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Click on the boxes to read about the bodies that rule China
National People's Congress
Under China’s 1982 constitution, the most powerful organ of state is meant to be the National People’s Congress (NPC), China’s parliament.
In truth, it is little more than a rubber stamp for party decisions.
The Congress is made up of nearly 3,000 delegates elected by China’s provinces, autonomous regions, municipalities and the armed forces. Delegates hold office for five years, and the full Congress is convened for one session each year.
This sporadic and unwieldy nature means that real influence lies within a Standing Committee of about 150 members elected from Congress delegates, who meet every couple of months.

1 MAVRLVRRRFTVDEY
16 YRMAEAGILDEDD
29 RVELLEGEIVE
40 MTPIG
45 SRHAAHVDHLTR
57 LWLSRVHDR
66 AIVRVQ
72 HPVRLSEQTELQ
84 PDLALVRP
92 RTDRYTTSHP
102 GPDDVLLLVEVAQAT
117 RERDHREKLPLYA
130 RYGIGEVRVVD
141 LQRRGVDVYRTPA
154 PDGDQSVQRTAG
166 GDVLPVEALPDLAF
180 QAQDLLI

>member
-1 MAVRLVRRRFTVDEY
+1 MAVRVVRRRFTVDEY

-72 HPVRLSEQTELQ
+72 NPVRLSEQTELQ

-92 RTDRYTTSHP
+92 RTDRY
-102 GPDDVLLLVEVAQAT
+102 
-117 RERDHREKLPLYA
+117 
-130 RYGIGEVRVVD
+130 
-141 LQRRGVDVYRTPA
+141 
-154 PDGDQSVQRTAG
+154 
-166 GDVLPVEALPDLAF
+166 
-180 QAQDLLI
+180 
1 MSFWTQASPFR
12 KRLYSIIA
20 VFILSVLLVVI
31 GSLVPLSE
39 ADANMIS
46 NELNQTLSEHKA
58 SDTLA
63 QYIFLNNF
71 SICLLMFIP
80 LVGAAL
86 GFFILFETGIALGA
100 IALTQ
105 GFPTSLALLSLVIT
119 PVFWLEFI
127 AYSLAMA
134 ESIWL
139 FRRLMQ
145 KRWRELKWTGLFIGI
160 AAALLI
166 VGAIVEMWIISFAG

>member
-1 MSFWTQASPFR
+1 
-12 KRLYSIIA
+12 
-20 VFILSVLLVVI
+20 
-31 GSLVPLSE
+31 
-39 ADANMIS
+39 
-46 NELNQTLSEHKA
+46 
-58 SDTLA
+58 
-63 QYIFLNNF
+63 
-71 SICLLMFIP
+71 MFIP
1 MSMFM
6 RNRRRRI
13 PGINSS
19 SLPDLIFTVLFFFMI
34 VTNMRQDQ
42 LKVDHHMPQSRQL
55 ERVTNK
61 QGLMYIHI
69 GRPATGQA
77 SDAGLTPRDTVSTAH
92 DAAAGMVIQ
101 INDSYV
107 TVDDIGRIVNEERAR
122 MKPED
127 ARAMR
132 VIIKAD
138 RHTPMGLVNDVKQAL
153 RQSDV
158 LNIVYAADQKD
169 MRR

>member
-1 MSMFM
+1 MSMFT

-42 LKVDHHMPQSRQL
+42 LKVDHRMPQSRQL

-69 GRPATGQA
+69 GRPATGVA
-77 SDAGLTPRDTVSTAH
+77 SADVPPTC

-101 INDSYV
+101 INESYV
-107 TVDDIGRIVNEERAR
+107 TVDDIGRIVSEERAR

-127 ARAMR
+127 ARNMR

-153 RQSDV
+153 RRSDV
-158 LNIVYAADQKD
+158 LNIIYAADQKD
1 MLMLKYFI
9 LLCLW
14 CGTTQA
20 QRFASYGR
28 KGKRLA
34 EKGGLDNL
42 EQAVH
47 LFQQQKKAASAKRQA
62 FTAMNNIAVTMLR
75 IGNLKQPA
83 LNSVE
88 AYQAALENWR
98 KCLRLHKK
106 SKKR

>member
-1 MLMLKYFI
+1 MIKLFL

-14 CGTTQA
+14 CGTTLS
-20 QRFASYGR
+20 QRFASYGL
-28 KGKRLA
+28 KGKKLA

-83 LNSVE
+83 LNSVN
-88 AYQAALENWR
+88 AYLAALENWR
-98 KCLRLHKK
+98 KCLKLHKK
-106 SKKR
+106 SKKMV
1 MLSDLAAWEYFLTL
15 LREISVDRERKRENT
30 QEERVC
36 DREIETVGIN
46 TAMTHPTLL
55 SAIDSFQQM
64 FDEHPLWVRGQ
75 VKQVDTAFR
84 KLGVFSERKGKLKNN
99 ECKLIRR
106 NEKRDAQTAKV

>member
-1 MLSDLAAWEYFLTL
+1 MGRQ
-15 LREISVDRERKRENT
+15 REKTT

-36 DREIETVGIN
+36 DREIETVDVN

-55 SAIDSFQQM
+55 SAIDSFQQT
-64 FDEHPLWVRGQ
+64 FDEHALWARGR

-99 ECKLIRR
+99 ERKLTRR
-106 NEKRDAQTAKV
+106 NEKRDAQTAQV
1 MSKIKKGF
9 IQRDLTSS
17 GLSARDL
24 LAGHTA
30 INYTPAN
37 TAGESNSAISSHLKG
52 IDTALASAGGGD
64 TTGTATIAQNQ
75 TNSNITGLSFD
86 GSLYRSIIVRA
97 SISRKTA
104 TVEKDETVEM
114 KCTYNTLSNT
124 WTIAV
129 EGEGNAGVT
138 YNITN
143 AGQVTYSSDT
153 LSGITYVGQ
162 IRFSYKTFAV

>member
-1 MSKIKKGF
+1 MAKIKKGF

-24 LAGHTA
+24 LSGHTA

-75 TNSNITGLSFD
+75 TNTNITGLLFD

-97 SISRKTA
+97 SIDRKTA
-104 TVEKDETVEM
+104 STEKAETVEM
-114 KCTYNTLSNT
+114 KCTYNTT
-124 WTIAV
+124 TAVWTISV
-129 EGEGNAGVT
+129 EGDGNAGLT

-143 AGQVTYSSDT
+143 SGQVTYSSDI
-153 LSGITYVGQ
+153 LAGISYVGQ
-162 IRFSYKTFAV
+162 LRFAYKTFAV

In theory, the Congress has the powers to change the constitution and make laws.
But it is not, and is not meant to be, an independent body in the Western sense of a parliament. For a start, about 70% of its delegates - and almost all its senior figures - are also Party members. Their loyalty is to the party first, the NPC second.
What actually tends to happen, therefore, is that the Party drafts most new legislation and passes it to the NPC for “consideration”, better described as speedy approval. In truth, the NPC has shown signs of growing independence over the past decade. In a notable incident in 1999, it delayed passing a law bringing in an unpopular fuel tax. It has also been given greater leeway drafting laws in areas like human rights.
The Congress also “elects” the country’s highest leaders, including the state president and vice-president, the chairman of the Military Affairs Commission and the president of the Supreme People’s Court.
But again, these elections are very different from the Western ideal. The 1998 presidential vote saw Jiang Zemin stand as the only candidate. He received 2,882 votes in favour, 36 against and 29 abstentions.
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